Almost 60 Terrorist Plots Uncovered in the U.S. Since the Oklahoma City Bombing
Terror From the Right
By Andrew Blejwas, Anthony Griggs and Mark Potok
Jan. 8, 2003
Federal agents arrest Matt Hale, the national leader of the neo-Nazi World Church of the Creator (WCOTC), as he reports to a Chicago courthouse in an ongoing copyright case over the name of his group. Hale is charged with soliciting the murder of the federal judge in the case, Joan Humphrey Lefkow, who he has publicly vilified as someone bent on the destruction of his group. (Although Lefkow originally ruled in WCOTC's favor, an appeals court found that the complaint brought by an identically named church in Oregon was legally justified, and Lefkow reversed herself accordingly.) In guarded language captured on tape recordings, Hale is heard agreeing that his security chief, an FBI informant, should kill Lefkow. Hale is eventually found guilty and sentenced to serve 40 years in federal prison.
Jan. 18, 2003
James D. Brailey, a convicted felon who once was selected as "governor" of the state of Washington by the antigovernment Washington Jural Society, is arrested after a raid on his home turns up a machine gun, an assault rifle and several handguns. One informant tells the FBI that Brailey was plotting to assassinate Gov. Gary Locke, both because Locke was the state's real governor and because he was Chinese-American. A second informant says that Brailey actually went on a "dry run" to Olympia, carrying several guns into the state Capitol building to test security. Eventually, Brailey pleads guilty to weapons charges and is sentenced to serve 15 months in prison. He is released in February 2004.
Feb. 13, 2003
Federal agents in Pennsylvania arrest David Wayne Hull, imperial wizard of the White Knights of the Ku Klux Klan and an adherent of the anti-Semitic Christian Identity theology, alleging that Hull has arranged to buy hand grenades to blow up abortion clinics. The FBI says Hull also illegally instructed followers on how to build pipe bombs. In addition, Hull published a newsletter in which he urged readers to write Oklahoma bomber Tim McVeigh "to tell this great man goodbye." Hull eventually is found guilty of weapons violations and sentenced to 12 years in federal prison.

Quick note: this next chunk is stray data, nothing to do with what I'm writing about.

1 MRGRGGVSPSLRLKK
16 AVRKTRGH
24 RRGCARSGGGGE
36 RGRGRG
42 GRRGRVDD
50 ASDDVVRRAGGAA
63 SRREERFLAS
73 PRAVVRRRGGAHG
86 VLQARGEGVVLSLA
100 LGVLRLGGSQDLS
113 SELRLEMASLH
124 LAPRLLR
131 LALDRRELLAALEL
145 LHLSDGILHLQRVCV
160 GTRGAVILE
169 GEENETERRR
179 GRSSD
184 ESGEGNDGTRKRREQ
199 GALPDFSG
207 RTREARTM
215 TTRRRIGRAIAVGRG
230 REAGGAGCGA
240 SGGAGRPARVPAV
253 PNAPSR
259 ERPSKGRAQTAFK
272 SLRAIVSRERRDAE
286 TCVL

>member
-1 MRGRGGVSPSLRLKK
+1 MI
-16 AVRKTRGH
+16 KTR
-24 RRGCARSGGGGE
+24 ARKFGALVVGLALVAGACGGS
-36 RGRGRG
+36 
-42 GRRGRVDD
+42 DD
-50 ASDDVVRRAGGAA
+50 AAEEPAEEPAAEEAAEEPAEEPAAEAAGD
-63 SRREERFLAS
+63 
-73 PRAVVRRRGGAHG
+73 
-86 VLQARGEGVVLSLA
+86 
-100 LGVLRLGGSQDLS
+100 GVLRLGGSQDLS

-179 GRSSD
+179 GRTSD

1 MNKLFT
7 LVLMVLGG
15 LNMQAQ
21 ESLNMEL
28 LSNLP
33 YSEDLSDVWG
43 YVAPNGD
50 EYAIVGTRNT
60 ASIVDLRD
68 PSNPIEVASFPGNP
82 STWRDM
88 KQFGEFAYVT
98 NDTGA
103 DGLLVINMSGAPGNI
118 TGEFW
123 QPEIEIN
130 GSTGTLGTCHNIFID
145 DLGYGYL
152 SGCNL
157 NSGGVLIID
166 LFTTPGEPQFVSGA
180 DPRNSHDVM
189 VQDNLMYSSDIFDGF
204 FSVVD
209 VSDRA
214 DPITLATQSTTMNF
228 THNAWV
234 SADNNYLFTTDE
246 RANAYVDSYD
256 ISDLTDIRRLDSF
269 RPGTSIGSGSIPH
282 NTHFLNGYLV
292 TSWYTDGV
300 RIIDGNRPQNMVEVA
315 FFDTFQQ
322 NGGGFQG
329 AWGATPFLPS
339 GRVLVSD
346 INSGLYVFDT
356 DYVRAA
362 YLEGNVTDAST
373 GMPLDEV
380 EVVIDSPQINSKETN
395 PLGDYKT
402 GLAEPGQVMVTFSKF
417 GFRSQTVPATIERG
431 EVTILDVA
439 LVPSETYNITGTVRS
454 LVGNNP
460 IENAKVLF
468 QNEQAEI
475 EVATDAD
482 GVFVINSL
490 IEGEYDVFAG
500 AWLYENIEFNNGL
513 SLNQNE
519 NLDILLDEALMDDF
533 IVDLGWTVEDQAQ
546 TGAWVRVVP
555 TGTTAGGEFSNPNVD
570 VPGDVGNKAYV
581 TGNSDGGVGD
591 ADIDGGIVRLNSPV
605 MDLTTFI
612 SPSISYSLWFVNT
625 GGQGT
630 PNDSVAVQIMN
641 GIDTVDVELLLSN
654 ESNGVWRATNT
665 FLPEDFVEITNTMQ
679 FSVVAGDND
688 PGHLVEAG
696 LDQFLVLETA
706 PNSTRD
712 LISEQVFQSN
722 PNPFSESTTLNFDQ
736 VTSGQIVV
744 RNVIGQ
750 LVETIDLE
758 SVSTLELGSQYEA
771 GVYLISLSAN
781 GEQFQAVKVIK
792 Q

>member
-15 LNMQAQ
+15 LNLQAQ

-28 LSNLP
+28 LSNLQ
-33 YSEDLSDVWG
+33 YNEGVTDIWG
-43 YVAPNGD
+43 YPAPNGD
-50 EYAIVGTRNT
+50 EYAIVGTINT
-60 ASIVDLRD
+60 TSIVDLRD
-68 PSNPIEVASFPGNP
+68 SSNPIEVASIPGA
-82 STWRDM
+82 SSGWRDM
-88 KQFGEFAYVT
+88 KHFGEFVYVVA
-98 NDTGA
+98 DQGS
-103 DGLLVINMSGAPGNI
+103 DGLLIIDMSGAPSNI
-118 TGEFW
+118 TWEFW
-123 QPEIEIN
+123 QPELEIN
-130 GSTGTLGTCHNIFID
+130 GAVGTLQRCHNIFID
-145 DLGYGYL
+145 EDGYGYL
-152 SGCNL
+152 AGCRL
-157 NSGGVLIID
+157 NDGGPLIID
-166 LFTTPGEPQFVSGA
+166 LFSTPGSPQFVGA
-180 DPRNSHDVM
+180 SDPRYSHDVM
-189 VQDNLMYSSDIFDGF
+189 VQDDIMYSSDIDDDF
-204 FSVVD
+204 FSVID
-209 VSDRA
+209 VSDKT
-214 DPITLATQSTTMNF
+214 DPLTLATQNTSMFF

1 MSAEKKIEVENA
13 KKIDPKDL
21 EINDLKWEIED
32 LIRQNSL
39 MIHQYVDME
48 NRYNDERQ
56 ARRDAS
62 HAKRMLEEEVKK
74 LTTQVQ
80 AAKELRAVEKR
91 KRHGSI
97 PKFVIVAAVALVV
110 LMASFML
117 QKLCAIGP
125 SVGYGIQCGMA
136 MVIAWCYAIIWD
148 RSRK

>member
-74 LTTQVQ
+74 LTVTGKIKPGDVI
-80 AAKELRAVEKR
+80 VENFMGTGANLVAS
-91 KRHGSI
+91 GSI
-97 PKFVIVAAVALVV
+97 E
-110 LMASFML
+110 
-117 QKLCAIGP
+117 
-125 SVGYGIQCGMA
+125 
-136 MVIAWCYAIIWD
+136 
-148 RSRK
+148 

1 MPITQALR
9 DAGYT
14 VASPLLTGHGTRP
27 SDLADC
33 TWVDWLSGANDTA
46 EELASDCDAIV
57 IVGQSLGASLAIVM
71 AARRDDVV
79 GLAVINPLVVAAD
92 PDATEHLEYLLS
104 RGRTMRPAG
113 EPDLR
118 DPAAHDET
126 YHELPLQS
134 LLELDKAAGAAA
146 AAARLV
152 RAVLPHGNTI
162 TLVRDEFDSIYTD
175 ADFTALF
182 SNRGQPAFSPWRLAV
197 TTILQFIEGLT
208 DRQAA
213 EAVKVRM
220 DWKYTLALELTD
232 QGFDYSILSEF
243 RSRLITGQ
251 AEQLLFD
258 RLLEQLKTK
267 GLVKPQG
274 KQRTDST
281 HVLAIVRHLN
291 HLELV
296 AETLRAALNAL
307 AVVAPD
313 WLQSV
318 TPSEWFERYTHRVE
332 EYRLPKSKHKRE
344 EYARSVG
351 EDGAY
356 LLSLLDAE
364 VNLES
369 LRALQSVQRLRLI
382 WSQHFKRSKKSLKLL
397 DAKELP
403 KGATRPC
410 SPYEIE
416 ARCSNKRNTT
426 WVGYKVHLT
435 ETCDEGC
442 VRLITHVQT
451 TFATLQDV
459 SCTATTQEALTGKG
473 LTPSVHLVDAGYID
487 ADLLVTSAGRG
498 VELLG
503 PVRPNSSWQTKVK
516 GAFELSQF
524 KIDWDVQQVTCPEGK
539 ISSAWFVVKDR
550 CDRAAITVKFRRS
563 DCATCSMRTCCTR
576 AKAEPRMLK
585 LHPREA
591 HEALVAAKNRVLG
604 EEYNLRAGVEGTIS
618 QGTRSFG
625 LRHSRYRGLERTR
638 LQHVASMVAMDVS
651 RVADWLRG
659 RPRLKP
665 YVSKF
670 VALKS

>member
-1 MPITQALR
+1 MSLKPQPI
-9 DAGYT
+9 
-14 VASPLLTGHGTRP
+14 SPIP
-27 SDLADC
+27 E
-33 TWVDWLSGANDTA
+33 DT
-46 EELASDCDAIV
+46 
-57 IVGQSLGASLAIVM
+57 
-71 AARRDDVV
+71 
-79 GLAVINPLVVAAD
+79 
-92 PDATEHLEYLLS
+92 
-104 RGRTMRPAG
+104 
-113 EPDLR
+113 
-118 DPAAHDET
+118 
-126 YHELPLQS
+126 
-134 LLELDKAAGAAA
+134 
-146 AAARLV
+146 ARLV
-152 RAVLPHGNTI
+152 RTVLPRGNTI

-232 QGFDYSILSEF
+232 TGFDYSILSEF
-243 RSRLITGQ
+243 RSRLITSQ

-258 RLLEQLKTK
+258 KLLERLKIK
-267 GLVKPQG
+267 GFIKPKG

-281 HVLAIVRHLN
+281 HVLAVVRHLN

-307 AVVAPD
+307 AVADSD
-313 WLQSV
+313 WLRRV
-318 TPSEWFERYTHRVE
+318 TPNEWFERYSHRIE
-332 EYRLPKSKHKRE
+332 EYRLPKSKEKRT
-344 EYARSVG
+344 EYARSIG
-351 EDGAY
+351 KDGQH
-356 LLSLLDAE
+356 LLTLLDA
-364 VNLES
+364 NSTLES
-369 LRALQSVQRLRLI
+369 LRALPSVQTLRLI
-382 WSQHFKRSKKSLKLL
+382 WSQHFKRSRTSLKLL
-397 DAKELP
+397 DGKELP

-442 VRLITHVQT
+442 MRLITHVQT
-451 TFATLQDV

April 3, 2003
Federal agents arrest antigovernment extremist David Roland Hinkson in Idaho and charge him with trying to hire an assassin on two occasions in 2002 and 2003 to murder a federal judge, a prosecutor and an IRS agent involved in a tax case against him. Hinkson, a businessman who earned millions of dollars from his Water Oz dietary supplement company but refused to pay almost $1 million in federal taxes, is convicted in 2004 of 26 counts related to the tax case. In early 2005, a federal jury finds him guilty in the assassination plot as well.
April 10, 2003
The FBI raids the Noonday, Texas, home of William Krar and storage facilities he rented in the area, discovering an arsenal that includes more than 500,000 rounds of ammunition, 65 pipe bombs and remote-control briefcase bombs, and almost two pounds of deadly sodium cyanide. Also found are components to convert the cyanide into a bomb capable of killing thousands, along with white supremacist and antigovernment material. Investigators soon learn Krar was stopped earlier in 2003 by police in Tennessee, who found in his car several weapons and coded documents that seemed to detail a plot. Krar refuses to cooperate, and details of that alleged plan are never learned. Eventually, he pleads guilty to possession of a chemical weapon and is sentenced to more than 11 years in prison.
June 4, 2003
Federal agents in California announce that former accountant John Noster, in prison since November 2002 for car theft, is under investigation for plotting a major terrorist attack. Noster was first arrested as part of a car theft ring investigation, but officials who found incendiary devices in his stolen camper continued to probe his activities. Eventually, they find in various storage facilities three pipe bombs, six barrels of jet fuel, five assault weapons, cannon fuse, a large amount of ammunition and $188,000 in cash. Law enforcement officials, who describe Noster as an "antigovernment extremist," allege at a press conference that he "was definitely planning" on an attack, but they do not elaborate.
Oct. 10, 2003
Police arrest Norman Somerville after finding a huge weapons cache on his property in northern Michigan that includes six machine guns, a powerful anti-aircraft gun, thousands of rounds of ammunition, hundreds of pounds of gunpowder, and an underground bunker. They also find two vehicles Somerville calls his "war wagons," and on which prosecutors later say he planned to mount machine guns as part of a plan to stage an auto accident and then massacre arriving police. Officials describe Somerville as an antigovernment extremist enraged over the death of Scott Woodring, a Michigan Militia member killed by police a week after Woodring shot and killed a state trooper during a standoff. Somerville eventually pleads guilty to weapons charges and is sentenced to six years in prison.